Biogenic amines (histamine, phenylethylamine, tyramine)

Biogenic amines, such as histamine, phenylethylamine or tyramine, are able to arisen into food as degradation product of amino acids. These substances are responsible for the intolerance of some products, therefor the analysis of biogenic amines gives indications about tolerance of products.


Histamine is a nitrogen compound with allergenic effect.
This compound gets into wine through degradation of histidine to histamine and carbon dioxide, whereby formation of this substances is able to get going through spontaneous fermentation or malolactic fermentation. Rotten grapes as well as sloppy work favour the formation of histamine, whereby red wine have higher histamine contents as white wine.
Histamine can be removed more than 90 % out of the wine through bentonite treatment, this treatment leads to colour loss into red wine. There is no legal limit for histamine in wine into EU. Swiss have had a limit of 10 mg/l until 2010.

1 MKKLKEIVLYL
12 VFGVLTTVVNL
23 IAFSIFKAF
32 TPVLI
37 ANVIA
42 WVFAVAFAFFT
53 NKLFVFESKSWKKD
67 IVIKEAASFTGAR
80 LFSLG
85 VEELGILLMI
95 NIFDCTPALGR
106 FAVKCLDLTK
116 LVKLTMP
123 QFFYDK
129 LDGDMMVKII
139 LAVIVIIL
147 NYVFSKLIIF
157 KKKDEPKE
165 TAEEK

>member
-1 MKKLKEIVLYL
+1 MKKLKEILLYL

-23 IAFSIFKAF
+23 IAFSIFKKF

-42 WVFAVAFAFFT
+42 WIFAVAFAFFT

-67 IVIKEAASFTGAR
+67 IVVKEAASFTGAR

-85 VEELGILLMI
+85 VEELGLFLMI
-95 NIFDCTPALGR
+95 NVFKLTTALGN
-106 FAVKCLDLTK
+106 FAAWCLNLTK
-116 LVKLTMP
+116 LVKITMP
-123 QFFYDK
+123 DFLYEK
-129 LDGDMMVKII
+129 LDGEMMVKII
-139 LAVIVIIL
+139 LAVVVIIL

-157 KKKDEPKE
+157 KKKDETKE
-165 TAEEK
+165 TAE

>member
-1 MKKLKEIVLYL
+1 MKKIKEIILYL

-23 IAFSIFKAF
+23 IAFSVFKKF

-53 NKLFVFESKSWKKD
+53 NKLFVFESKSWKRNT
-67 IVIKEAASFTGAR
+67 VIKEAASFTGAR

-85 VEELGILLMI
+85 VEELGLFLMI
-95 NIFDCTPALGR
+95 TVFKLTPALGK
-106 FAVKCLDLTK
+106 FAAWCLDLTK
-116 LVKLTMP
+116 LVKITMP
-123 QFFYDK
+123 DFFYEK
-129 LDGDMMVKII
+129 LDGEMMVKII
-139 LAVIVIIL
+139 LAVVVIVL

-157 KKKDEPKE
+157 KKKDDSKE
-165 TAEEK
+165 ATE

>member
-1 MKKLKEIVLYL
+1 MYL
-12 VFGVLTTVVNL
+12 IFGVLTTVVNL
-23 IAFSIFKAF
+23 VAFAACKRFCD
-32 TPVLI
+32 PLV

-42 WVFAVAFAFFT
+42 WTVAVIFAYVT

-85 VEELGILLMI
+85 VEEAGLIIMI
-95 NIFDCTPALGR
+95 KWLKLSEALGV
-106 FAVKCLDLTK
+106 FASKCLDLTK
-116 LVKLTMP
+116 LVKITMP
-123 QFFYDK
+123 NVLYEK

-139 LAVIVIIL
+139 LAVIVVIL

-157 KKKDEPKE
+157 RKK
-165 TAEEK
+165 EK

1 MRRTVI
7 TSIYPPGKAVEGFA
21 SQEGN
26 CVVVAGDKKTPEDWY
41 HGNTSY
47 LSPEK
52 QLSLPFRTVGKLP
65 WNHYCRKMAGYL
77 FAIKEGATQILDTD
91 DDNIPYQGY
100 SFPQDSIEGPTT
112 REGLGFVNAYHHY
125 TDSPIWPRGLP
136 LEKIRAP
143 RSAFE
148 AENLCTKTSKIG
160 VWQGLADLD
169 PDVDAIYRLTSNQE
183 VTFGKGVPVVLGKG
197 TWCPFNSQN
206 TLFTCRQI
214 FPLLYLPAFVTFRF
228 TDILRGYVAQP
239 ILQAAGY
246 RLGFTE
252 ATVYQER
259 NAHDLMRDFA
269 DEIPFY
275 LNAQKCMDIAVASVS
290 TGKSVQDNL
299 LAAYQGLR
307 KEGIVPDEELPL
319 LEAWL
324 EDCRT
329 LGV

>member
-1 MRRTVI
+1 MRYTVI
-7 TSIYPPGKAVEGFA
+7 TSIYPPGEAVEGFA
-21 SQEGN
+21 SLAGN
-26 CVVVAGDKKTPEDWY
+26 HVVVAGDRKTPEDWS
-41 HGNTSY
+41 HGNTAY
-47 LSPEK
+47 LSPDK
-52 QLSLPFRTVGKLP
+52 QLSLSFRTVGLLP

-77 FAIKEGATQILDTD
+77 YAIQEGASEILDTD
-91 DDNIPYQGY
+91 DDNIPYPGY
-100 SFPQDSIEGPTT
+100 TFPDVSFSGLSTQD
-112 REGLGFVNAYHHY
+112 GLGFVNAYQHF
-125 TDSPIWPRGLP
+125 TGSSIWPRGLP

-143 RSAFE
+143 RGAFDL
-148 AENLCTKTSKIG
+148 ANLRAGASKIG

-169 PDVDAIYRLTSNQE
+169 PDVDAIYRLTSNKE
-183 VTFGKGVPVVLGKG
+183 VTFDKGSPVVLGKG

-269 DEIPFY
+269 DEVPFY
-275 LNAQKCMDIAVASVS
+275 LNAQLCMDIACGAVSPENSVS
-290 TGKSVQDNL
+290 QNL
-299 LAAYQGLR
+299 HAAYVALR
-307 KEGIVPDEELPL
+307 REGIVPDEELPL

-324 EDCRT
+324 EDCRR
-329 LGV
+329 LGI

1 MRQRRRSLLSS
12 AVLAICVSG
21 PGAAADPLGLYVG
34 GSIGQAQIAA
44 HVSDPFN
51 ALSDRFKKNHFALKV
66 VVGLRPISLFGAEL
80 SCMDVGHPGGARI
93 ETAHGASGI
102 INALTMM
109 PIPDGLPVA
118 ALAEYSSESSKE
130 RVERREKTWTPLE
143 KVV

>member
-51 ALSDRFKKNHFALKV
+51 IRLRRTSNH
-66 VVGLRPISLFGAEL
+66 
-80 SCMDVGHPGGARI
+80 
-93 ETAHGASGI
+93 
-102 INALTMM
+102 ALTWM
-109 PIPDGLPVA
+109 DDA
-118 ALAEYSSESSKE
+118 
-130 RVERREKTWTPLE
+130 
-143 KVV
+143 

Allergy sufferers can react for histamine in wine with headache up to shortness of breath, dizziness and itchiness from 2 mg/l.

Histamine can also appear in other products like beer, so that tolerance can be influenced.


Phenylethylamine is a further biogenic amine, which is formed through decarboxylation of amino acid phenylalanine. In most of food the natural contents are very low and increase during fermentation and maturation.
This amine causes increased blood pressure and is suspected to trigger migraine.
Concentration of phenylethylamine in wine depends on quality of grapes. The rotten the grapes, the higher is the expected concentration of phenylethylamine into wine.


Tyramine is formed through decarboxylation of amino acid tyrosine and have also allergenic effects.
This compound is formed only in wine in measurable amounts, where a malolactic fermentation is done.


  • Methode
  • Limit of detection
  • Naturally content(wine)
  • Reason for the analysis
  • LC-MS/MS
  • Histamine: 0,09 mg/l
  • Tyramine: 0,31 mg/l
  • 2-Phenylethylamine: 0,03 mg/l
  • Depends of the wine type and the treatments
  • Control of the tolerability